Speaking at the 2012 annual meeting of the American Association for the Advancement of Science in Vancouver this week, Post said the hamburger, made from cow stem cells, that he and his team have been working on will soon be ready. The project cost €250,000 (C$330,000), and was funded by an anonymous sponsor.
Post has transformed stem cells into small strips of tissues similar to skeletal muscles, but needs to produce thousands more to make the much-awaited hamburger. The scientist said this method of meat production would use 40% less energy than current livestock production.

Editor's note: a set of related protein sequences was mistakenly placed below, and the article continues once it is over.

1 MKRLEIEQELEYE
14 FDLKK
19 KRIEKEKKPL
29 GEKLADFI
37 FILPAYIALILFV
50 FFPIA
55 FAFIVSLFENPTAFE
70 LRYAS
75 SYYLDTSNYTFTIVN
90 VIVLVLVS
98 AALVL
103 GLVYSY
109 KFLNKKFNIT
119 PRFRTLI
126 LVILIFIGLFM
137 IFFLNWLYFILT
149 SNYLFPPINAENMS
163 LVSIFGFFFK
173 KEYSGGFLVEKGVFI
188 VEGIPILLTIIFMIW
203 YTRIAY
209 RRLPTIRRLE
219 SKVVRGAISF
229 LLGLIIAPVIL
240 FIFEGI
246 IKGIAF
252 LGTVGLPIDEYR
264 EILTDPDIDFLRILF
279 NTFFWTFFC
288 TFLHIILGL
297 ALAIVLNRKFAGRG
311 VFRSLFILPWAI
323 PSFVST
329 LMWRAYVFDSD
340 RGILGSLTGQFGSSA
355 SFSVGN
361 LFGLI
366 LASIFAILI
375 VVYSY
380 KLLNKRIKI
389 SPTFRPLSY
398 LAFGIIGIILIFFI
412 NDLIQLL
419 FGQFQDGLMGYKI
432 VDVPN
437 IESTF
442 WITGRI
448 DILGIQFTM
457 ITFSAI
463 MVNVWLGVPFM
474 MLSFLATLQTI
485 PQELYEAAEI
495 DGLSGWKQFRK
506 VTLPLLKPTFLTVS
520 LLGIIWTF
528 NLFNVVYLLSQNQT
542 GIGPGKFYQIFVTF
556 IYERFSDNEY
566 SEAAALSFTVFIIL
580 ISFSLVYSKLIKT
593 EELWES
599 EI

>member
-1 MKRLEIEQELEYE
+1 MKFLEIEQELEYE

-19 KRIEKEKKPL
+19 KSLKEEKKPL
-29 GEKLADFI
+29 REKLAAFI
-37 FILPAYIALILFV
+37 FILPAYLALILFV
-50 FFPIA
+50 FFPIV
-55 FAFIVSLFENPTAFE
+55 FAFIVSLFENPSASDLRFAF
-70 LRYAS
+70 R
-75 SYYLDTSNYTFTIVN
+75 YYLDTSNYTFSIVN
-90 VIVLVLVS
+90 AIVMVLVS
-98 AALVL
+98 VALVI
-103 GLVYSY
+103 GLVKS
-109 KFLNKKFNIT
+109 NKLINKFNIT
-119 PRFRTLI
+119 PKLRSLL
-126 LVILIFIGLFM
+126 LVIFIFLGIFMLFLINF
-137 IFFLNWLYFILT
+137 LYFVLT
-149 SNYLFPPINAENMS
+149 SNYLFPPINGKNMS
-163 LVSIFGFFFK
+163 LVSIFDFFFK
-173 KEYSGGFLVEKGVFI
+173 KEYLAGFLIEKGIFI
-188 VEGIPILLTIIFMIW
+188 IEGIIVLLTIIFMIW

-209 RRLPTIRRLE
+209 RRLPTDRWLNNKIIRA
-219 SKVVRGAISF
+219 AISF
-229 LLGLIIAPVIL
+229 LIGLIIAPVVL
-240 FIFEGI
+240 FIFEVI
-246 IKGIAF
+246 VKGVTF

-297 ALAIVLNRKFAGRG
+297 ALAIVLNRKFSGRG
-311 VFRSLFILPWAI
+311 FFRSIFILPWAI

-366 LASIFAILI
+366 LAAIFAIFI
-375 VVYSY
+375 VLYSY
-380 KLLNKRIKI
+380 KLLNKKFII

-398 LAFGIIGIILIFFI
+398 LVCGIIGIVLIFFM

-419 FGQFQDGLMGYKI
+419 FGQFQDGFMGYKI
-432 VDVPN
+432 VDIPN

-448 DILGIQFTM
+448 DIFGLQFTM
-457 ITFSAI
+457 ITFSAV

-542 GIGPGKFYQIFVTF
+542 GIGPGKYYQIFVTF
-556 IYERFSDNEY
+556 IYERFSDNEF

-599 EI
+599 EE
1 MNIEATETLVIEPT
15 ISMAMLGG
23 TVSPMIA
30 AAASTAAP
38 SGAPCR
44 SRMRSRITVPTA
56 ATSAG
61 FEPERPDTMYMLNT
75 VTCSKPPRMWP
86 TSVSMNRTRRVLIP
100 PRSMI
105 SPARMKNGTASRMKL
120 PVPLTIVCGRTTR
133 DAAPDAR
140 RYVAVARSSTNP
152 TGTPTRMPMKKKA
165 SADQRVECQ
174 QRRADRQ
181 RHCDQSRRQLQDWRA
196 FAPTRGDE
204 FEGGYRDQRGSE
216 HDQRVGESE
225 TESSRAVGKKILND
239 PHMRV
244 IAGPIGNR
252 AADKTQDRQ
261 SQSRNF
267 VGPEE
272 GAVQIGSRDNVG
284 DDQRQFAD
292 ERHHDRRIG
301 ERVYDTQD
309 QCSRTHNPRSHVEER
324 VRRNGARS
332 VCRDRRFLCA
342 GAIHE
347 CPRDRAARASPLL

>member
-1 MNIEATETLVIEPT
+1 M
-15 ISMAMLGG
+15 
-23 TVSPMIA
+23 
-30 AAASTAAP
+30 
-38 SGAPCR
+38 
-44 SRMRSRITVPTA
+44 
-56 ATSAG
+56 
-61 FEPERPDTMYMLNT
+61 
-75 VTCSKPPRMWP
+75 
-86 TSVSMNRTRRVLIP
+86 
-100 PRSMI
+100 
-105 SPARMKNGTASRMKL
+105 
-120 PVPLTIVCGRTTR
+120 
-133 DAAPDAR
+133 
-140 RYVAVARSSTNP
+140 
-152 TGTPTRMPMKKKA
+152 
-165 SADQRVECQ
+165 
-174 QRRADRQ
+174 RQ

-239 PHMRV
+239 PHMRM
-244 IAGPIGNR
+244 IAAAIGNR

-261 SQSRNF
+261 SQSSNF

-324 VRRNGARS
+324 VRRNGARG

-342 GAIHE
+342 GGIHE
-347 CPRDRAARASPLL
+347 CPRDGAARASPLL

Another researcher, Patrick Brown of Stanford University, is working on making meat substitutes from plant materials, with the ambition to also produce dairy in the future. He said the taste of these substitutes would convince even “the hardcore meat- and cheese-lovers who cannot imagine giving all this up”. Brown added: “Animal farming is by far the biggest ongoing environmental catastrophe.”
According to University of Missouri geneticist Nicholas Genovese, major meat producers Tyson Foods and JBS have shown interest in the new production techniques to meet the expected 60% rise in global demand by 2050.